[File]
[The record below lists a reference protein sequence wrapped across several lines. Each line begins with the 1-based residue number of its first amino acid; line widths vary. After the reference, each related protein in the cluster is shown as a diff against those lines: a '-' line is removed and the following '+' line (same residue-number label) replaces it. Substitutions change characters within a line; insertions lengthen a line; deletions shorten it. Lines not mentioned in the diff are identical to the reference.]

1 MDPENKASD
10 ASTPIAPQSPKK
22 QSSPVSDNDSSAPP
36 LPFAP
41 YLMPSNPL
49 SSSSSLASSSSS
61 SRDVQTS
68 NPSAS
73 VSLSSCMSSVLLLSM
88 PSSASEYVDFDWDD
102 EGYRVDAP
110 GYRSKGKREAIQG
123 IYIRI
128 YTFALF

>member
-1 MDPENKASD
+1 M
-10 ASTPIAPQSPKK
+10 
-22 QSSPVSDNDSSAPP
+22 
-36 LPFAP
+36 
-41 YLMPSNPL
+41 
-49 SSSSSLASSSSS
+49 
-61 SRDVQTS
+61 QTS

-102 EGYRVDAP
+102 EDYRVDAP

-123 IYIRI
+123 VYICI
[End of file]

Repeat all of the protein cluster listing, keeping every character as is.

[The record below lists a reference protein sequence wrapped across several lines. Each line begins with the 1-based residue number of its first amino acid; line widths vary. After the reference, each related protein in the cluster is shown as a diff against those lines: a '-' line is removed and the following '+' line (same residue-number label) replaces it. Substitutions change characters within a line; insertions lengthen a line; deletions shorten it. Lines not mentioned in the diff are identical to the reference.]

1 MDPENKASD
10 ASTPIAPQSPKK
22 QSSPVSDNDSSAPP
36 LPFAP
41 YLMPSNPL
49 SSSSSLASSSSS
61 SRDVQTS
68 NPSAS
73 VSLSSCMSSVLLLSM
88 PSSASEYVDFDWDD
102 EGYRVDAP
110 GYRSKGKREAIQG
123 IYIRI
128 YTFALF

>member
-1 MDPENKASD
+1 M
-10 ASTPIAPQSPKK
+10 
-22 QSSPVSDNDSSAPP
+22 
-36 LPFAP
+36 
-41 YLMPSNPL
+41 
-49 SSSSSLASSSSS
+49 
-61 SRDVQTS
+61 QTS

-102 EGYRVDAP
+102 EDYRVDAP

-123 IYIRI
+123 VYICI